Warren Buffett, Bill Gates ask billionaires to give away wealth

NEW YORK Wed Jun 16, 2010 5:42pm EDT

Billionaire investor Warren Buffett (R) and Microsoft Corporation founder Bill Gates (L) appear together for a town hall style meeting with business students broadcast by financial television network CNBC at Columbia University in New York, November 12, 2009. REUTERS/Mike Segar

Billionaire investor Warren Buffett (R) and Microsoft Corporation founder Bill Gates (L) appear together for a town hall style meeting with business students broadcast by financial television network CNBC at Columbia University in New York, November 12, 2009.

Credit: Reuters/Mike Segar

NEW YORK (Reuters) - Investor Warren Buffett and Microsoft (MSFT.O) founder Bill Gates announced on Wednesday that they are asking hundreds of billionaire Americans to give away at least 50 percent of their wealth to charity.

Buffett, who made his fortune with insurance and investment company Berkshire Hathaway Inc (BRKa.N) (BRKb.N), Gates and his wife, Melinda, have held a series of dinners with a couple dozen rich Americans in the past year to urge them to make a philanthropic pledge.

They have named the campaign the Giving Pledge and are asking those who commit to giving away at least half their fortune during their lifetime or after their death to publicly state their intention with a letter explaining their decision.

Patty Stonesifer, a former chief executive of the Gates Foundation and now adviser to Gates and Buffett, said that four families had agreed to announce their pledge on Wednesday -- real estate and construction billionaire Eli Broad, venture capitalist John Doerr, media entrepreneur Gerry Lenfest and former Cisco Systems (CSCO.O) Chairman John Morgridge.

Broad and his wife Edythe said in a statement that they will pledge to give away 75 percent of their wealth during and after their lifetime. Forbes has estimated Broad to be worth $5.7 billion.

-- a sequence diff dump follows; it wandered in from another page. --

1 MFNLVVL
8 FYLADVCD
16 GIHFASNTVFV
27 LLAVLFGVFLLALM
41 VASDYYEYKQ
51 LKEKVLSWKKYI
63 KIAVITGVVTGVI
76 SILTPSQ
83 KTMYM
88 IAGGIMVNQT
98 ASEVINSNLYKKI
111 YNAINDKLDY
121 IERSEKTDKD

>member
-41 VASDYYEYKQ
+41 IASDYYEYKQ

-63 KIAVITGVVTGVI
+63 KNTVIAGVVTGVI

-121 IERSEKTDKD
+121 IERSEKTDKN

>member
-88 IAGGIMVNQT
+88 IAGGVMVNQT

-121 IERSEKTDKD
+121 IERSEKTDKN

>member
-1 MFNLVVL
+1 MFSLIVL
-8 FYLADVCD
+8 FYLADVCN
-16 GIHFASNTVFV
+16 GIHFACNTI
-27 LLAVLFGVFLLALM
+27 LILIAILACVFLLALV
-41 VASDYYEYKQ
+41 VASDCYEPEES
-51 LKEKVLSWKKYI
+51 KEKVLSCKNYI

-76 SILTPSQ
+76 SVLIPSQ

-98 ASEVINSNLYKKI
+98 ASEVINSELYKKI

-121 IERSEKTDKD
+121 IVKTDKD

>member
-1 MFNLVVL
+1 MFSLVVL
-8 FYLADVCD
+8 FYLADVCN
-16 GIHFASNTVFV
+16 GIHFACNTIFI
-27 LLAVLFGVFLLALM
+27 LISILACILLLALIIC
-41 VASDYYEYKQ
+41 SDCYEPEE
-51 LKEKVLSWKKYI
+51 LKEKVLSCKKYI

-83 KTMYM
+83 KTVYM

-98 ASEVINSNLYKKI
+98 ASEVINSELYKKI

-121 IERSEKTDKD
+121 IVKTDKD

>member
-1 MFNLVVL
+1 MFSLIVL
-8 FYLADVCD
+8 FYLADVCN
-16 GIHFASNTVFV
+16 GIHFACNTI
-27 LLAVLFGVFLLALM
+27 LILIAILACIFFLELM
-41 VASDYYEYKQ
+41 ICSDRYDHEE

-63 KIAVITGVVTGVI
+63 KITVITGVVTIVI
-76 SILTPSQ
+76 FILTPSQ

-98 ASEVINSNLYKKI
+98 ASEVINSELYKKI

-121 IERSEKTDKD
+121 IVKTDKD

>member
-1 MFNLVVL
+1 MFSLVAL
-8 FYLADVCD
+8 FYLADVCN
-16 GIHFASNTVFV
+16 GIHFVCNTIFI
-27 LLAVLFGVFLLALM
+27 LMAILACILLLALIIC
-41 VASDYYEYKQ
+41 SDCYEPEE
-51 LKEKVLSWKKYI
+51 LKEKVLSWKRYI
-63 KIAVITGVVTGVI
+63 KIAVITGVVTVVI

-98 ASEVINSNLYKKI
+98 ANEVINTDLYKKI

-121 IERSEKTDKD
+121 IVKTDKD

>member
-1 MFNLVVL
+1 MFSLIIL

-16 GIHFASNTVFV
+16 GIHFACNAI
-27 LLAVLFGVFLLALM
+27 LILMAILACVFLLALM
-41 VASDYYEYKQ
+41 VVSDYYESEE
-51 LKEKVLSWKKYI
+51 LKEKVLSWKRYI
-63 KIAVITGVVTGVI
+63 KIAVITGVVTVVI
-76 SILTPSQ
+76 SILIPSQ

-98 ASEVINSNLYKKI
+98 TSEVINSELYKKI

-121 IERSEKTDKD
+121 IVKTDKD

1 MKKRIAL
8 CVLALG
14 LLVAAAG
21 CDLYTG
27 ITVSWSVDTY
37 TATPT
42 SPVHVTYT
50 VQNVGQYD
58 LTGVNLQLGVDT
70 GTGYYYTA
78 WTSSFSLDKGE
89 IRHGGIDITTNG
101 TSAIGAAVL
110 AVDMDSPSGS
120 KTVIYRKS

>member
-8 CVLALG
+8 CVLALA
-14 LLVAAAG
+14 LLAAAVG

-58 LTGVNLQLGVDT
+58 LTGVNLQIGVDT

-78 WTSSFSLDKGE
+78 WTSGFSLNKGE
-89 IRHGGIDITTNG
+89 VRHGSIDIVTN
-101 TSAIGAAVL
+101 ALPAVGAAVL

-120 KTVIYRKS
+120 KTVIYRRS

"We agree with Andrew Carnegie's wisdom that 'The man who dies rich, dies disgraced,' and we also believe 'he who gives while he lives also knows where it goes,'" the couple said. "Philanthropy is unbelievably rewarding."

Lenfest has already given away more than $800 million, or about 65 percent of his fortune, a spokeswoman said. The amount pledged by Doerr and Morgridge was not immediately available.

In a letter posted on the campaign's website, www.givingpledge.org, Buffett said he "couldn't be happier" with his 2006 decision to give away 99 percent of his wealth to the Bill & Melinda Gates Foundation and family charities.

"Now, Bill and Melinda Gates and I are asking hundreds of rich Americans to pledge at least 50 percent of their wealth to charity," Buffett, 79, said.

He said that so far about 20 percent of his Berkshire Hathaway shares, including shares given by his late wife Susan, had been distributed to charity and that he would continue to distribute annually 4 percent of the shares he retains.

SPENDING ON CURRENT NEEDS

"At the latest, the proceeds from all of my Berkshire shares will be expended for philanthropic purposes by 10 years after my estate is settled. Nothing will go to endowments; I want the money spent on current needs," Buffett wrote.

Gates was ranked the second richest man in the world by Forbes magazine this year with $53 billion, while Buffett came in at No. 3 with $47 billion. Forbes said the United States is home to 403 billionaires, the most in the world.

Bill and Melinda Gates have so far given more than $28 billion to their foundation. Since the foundation began in 1994 it has given away more than $22 billion for health improvements in poor countries and to improve access for Americans to opportunities they need to succeed in school and life.

The Giving Pledge will not accept any money; it is simply asking billionaires to make a moral commitment to give away their wealth to charity.

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Comments (56)
Osomec wrote:
Nothing for endowments? Not a good idea. Giving the money away effectively means giving control over the underlying companies to Wall Street, which will make things worse, not better. One of the main reasons capitalism has degenerated so much is that the corporations are now controlled by speculators without any long term vision or sense of social responsibility instead of by private individuals. Only a mass transfer of control to endowments can counteract this problem.

Jun 16, 2010 2:59pm EDT  --  Report as abuse
rrey0306 wrote:
Yes, lets chastise ambitious individuals who are donating BILLIONS of dollars to those in need, the world would be a much better place without people like them….honestly dude…..wake up

Jun 16, 2010 3:01pm EDT  --  Report as abuse
playinpearls wrote:
“The surest way to level the playing field again is through a revolution and hang these SOBs from piano wire. I’ve had enough of trickle down…I mean tricked on economics!”

yeah, that sounds great. Lets hang all the people that build companies to give YOU a job. Hope that works out for ya.

This is the stupidest comment I’ve ever read.

Jun 16, 2010 3:09pm EDT  --  Report as abuse
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